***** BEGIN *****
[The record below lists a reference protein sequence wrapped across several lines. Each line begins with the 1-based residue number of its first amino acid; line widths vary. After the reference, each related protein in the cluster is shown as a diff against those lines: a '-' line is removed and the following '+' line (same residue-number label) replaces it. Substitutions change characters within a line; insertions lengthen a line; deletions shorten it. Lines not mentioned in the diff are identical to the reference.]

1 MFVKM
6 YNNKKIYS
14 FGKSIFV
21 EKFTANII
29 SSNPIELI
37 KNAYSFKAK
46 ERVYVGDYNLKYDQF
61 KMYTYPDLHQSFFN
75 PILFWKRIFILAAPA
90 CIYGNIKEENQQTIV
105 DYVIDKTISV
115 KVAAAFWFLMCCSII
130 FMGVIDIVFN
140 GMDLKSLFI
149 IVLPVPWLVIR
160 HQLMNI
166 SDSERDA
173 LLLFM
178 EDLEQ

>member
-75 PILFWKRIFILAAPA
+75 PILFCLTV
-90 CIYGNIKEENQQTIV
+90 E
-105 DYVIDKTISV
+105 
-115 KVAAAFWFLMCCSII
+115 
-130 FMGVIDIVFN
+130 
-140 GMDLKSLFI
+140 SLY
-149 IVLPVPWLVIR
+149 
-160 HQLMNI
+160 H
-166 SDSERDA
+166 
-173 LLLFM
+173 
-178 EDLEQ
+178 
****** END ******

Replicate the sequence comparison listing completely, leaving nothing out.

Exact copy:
[The record below lists a reference protein sequence wrapped across several lines. Each line begins with the 1-based residue number of its first amino acid; line widths vary. After the reference, each related protein in the cluster is shown as a diff against those lines: a '-' line is removed and the following '+' line (same residue-number label) replaces it. Substitutions change characters within a line; insertions lengthen a line; deletions shorten it. Lines not mentioned in the diff are identical to the reference.]

1 MFVKM
6 YNNKKIYS
14 FGKSIFV
21 EKFTANII
29 SSNPIELI
37 KNAYSFKAK
46 ERVYVGDYNLKYDQF
61 KMYTYPDLHQSFFN
75 PILFWKRIFILAAPA
90 CIYGNIKEENQQTIV
105 DYVIDKTISV
115 KVAAAFWFLMCCSII
130 FMGVIDIVFN
140 GMDLKSLFI
149 IVLPVPWLVIR
160 HQLMNI
166 SDSERDA
173 LLLFM
178 EDLEQ

>member
-75 PILFWKRIFILAAPA
+75 PILFCLTV
-90 CIYGNIKEENQQTIV
+90 E
-105 DYVIDKTISV
+105 
-115 KVAAAFWFLMCCSII
+115 
-130 FMGVIDIVFN
+130 
-140 GMDLKSLFI
+140 SLY
-149 IVLPVPWLVIR
+149 
-160 HQLMNI
+160 H
-166 SDSERDA
+166 
-173 LLLFM
+173 
-178 EDLEQ
+178 